Our herdsperson closely monitors animal counts per pen to make sure we are not overcrowding the pens which is critical to the overall wellness, longevity and productivity of the animal.
We routinely hold employee meetings to help explain the “whys” in what we do. We have held meetings to cover the use of oxytocin and to identify only the cows that need it and when to use it, as well as how to properly move cows, both to and from the parlor but also how to handle a down cow safely and humanely. Safety for the animal and the employee is very important to a successful and efficiently ran parlor.
We’ve done a group udder dissection to go over the physiological design of an udder and how to best prevent and treat mastitis. We have an outline for each meeting that we follow to ensure there is proper education on the selected topic, comments or questions are answered, items needing repair or replacement can be noted, and we always conclude each meeting by going over and reviewing the milking procedure. We firmly believe and stress that education paves the way for success; not only for the farm and animals, but more importantly, for personal employee satisfaction, success, and development.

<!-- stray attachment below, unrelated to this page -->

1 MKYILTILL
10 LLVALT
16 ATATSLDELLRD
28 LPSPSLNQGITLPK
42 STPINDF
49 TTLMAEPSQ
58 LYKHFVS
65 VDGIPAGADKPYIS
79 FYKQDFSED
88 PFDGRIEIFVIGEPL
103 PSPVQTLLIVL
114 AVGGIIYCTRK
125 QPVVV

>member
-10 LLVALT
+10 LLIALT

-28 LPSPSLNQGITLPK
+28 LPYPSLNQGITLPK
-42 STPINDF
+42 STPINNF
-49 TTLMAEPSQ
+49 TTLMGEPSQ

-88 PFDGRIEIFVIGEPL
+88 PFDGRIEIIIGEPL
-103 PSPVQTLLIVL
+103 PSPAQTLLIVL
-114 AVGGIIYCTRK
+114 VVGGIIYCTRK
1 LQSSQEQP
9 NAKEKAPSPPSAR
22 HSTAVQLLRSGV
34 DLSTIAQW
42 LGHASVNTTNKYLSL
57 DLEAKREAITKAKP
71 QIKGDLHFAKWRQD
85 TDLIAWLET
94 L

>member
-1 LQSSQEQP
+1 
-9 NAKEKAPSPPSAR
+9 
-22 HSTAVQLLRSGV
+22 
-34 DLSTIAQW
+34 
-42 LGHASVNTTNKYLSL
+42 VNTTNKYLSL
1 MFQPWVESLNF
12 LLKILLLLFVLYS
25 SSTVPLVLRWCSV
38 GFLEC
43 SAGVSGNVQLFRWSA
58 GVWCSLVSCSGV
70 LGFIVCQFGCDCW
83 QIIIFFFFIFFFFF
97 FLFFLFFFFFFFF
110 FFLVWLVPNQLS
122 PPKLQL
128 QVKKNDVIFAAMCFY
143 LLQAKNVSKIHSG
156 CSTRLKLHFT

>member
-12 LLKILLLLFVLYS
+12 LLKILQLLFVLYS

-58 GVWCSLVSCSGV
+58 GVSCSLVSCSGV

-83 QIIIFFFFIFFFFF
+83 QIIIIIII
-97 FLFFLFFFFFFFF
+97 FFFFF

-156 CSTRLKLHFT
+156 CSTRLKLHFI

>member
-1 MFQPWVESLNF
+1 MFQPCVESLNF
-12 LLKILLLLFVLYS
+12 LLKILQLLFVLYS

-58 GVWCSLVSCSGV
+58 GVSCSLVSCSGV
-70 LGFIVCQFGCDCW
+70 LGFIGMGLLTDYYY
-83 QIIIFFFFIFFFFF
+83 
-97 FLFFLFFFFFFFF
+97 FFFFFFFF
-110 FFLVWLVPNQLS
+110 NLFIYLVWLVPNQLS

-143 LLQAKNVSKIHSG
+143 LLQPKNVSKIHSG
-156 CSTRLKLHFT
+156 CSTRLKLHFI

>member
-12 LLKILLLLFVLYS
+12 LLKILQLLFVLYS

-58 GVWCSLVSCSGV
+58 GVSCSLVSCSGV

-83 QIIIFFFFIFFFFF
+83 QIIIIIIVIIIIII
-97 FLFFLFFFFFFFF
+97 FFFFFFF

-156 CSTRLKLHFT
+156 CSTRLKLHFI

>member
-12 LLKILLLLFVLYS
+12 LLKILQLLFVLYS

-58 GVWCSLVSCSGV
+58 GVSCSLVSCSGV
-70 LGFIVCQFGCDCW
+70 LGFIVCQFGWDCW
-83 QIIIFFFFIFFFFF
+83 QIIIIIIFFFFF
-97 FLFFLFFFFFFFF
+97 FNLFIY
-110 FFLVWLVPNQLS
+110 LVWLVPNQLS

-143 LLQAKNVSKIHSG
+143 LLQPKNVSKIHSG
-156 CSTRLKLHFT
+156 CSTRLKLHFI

Mastitis Detection and Treatment Protocols.
The list of cows is narrowed down to identify those that fit these parameters and then we make the list of cows – identify which pens they are in and go to the parlor during the next milking period to begin the protocol. Cows that are identified are documented on a spreadsheet to monitor cows, treatments, and outcomes. We first CMT each quarter to identify if there is infection in any of the quarters, if there is, the quarter is disinfected and a milk sample is taken from that quarter into a milk collection tube where it is dated and labeled with the cow number and quarter. Multiple quarters can be identified and cultured.